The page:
Being a startup can be truly difficult, there’s the initial financial crunch and toiling away for hours on end. However, there are some events that take note of such companies who have proven how their idea can work wonders.
Every year, the World Economic Forum announces its Technology Pioneers and this year, 56 new startups have made it to the list. Here are all the European startups from the list, which are the World Economic Forum‘s Technology Pioneers of 2019.
Bitfury (Amsterdam, Netherlands)
Founders: Valery Vavilov
Founded in 2011, Bitfury develops and delivers blockchain hardware and software solutions. Its offerings are used by businesses, governments, organizations and individuals to securely move assets across the blockchain. The company aims to deliver connectivity to the blockchain in a successful, easy, fast, secure and cost-effective manner.
Black Bear Carbon (Nederweert, Netherlands)
Founders: Martijn Lopes Cardozo
Tyre recycling is an important aspect of saving the environment and the startup Black Bear Carbon is here to help. The company harvests all the valuable materials inside a tyre to produce recovered carbon black (rCB), oil and gas. This converts to saving more carbon-di-oxide than what three million trees can consume, with one of the company’s installation.
Callsign (London, United Kingdom)
Founders: Zia Hayat
Callsign aims to revolutionise how people digitally identify themselves. The startup’s service can identify if someone is who they claim to be by analysing thousands of available data points such as location, online habits, face recognition, typing or swiping techniques, devices and even passwords.
Garrison (London, United Kingdom)
Founders: David Garfield
The startup Garrison has come up with a unique way to enable secure internet access. It is said to enable national security grade cyber protection to the mainstream market with the help of hardware security, which does not rely on software. The startup is so confident in its tech that it claims that fortified with its services, clicking even the most dangerous links won’t put data or systems at risk.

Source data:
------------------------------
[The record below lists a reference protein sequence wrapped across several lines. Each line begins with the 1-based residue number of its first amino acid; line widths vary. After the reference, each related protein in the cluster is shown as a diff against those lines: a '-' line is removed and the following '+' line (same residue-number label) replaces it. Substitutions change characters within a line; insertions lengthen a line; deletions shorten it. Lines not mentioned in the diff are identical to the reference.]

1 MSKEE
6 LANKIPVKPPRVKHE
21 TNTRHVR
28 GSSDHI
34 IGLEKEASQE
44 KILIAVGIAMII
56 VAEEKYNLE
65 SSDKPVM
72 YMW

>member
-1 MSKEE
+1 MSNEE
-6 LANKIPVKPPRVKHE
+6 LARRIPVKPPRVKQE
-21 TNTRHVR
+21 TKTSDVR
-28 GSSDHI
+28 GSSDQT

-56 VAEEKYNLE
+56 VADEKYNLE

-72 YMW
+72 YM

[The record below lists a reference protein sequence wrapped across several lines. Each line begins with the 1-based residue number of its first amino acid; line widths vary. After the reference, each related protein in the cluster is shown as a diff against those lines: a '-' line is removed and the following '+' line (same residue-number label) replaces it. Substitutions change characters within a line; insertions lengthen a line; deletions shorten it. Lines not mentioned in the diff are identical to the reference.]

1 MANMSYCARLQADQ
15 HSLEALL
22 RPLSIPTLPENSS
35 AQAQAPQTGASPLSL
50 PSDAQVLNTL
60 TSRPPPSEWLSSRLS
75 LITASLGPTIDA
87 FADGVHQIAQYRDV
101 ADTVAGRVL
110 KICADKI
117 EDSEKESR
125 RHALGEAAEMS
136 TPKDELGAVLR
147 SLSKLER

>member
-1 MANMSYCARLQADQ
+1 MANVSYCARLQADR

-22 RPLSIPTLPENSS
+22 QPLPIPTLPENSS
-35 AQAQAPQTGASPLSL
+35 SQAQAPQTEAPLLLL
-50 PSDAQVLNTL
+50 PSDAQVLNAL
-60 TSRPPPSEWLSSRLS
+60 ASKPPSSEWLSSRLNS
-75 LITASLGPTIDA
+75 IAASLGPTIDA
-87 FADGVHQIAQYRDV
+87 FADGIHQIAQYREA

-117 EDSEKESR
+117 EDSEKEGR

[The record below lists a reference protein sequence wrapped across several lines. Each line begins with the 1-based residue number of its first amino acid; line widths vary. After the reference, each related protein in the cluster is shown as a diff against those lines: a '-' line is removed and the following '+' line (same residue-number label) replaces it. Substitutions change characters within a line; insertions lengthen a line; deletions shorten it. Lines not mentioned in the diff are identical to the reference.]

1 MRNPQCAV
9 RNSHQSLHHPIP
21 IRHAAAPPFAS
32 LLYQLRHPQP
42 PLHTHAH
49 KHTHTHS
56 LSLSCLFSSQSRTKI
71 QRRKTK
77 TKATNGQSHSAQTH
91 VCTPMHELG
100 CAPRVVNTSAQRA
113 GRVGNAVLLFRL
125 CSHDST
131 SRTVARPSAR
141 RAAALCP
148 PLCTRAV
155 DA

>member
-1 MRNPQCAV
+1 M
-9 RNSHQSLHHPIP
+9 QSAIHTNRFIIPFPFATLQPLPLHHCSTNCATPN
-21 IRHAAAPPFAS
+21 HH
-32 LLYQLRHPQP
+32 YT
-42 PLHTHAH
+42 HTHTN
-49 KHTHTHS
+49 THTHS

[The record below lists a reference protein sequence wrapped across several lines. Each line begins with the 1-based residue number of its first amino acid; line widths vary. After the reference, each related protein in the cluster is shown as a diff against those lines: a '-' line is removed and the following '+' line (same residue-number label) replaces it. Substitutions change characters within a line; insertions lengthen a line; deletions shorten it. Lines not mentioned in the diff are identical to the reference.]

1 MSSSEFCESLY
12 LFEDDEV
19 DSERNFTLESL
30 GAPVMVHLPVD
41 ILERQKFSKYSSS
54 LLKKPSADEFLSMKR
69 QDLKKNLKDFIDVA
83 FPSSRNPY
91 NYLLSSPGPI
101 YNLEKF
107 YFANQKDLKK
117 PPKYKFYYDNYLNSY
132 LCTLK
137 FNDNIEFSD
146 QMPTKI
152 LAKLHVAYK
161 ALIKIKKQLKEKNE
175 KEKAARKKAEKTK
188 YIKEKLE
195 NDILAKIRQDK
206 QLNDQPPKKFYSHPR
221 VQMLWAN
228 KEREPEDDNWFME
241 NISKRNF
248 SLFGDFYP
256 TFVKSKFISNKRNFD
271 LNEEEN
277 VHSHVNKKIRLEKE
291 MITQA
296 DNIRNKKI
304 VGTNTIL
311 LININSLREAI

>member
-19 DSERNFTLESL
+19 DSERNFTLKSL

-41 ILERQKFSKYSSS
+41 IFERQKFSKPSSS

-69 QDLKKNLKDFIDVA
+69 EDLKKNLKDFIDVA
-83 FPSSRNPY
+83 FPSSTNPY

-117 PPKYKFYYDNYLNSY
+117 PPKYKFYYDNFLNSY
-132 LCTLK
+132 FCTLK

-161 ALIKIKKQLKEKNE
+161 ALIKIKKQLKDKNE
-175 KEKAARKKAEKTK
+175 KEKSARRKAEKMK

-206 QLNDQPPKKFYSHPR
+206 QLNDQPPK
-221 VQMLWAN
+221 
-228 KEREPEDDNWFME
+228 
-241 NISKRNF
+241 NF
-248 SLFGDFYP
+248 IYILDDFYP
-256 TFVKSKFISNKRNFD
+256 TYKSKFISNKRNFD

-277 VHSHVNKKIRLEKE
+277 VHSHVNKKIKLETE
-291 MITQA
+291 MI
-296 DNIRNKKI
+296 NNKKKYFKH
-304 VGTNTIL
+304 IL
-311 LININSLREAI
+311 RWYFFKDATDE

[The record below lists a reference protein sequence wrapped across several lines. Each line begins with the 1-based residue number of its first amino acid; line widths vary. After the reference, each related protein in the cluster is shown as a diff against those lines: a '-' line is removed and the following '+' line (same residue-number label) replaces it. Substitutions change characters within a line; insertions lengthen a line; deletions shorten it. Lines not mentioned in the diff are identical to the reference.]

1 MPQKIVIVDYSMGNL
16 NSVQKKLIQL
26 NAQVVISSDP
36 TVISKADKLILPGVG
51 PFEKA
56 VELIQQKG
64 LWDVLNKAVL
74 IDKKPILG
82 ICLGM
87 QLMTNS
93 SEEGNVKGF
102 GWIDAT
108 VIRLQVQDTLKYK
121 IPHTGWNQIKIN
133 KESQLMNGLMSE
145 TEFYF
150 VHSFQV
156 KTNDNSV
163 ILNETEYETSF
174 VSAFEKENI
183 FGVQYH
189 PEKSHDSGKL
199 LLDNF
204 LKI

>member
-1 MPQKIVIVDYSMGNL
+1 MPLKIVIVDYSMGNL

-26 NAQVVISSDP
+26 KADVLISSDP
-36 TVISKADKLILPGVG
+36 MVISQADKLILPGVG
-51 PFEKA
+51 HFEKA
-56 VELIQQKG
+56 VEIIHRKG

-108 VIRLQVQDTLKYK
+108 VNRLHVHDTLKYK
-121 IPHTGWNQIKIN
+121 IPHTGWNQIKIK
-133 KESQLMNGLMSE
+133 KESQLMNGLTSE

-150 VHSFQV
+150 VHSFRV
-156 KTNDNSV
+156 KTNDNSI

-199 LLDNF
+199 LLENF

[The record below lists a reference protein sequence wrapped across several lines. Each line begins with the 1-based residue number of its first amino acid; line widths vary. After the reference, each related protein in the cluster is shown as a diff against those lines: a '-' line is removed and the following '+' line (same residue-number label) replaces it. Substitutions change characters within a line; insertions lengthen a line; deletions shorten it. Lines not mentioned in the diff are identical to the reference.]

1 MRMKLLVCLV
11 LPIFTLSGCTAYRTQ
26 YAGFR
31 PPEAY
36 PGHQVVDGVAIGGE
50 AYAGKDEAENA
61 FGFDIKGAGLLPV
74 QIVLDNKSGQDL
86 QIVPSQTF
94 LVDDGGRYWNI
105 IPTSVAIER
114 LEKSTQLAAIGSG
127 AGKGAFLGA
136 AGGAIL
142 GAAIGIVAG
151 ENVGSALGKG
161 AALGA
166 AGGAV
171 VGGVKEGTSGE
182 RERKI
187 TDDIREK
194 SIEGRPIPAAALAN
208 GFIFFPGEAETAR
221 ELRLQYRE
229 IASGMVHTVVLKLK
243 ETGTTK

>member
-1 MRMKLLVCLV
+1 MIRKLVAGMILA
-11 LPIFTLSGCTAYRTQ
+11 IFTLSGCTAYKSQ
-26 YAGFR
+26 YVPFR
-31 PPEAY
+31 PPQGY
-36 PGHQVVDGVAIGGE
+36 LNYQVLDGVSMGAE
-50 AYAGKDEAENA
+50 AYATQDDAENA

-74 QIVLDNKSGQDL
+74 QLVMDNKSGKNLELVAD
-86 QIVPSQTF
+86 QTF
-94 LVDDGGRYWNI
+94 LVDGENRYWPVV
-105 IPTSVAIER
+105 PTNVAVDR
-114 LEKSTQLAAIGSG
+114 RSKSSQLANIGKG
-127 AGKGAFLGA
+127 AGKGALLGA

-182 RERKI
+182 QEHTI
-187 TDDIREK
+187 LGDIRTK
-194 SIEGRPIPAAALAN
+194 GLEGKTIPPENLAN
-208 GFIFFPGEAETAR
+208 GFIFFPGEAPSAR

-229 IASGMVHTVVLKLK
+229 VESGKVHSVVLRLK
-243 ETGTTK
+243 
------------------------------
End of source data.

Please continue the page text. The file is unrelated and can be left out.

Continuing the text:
ICEYE (Espoo, Finland)
Founders: Rafal Modrzewski
Satellite imagery is a critical component of some government and commercial industries. ICEYE enables access to it in a timely and reliable manner by launching the synthetic-aperture radar (SAR) satellite constellation. ICEYE also claims to be the first company in the world to successfully launch SAR satellites and have the launch mass under 100 kilograms.
Luminance Technologies (London, United Kingdom)
Founders: Emily Foges
Artificial Intelligence is being used everywhere and Luminance Technologies uses it for the legal profession. The startup’s machine learning capabilities are apparently transforming document review for lawyers globally. The tech it offers was developed at the University of Cambridge and it is said to read and understand legal language similar to the human brain.
Open Mineral (Baar, Switzerland)
Founders: Boris Eykher
Founded in 2016, Open Mineral is a startup that is disrupting how base metal commodities are traded. The company’s Open Mineral Exchange (OME) B2B platform is touted to increase transparency and matches metal raw commodity supply and demand globally.
Photanol (Amsterdam, Netherlands)
Founders: Véronique De Bruijn
Using sunlight, carbon dioxide and bacteria, the Amsterdam based startup Photanol has managed to come up with a way to transform carbon dioxide to a valuable product. The startup has proprietary engineered cyanobacteria that it uses to process carbon dioxide (CO2) and sunlight into valuable chemicals.
Volocopter (Bruchsal, Germany)
Founders: Florian Reuter
Urban air mobility services is a new concept that the startup Volocopter is banking upon. The company aims to use its own hubs to connect vital intersections, relieve congestion and redefine the way people move in urban areas. The company’s certified multicopter is also completely electric.
Stay tuned to Silicon Canals for more updates in the tech startup world.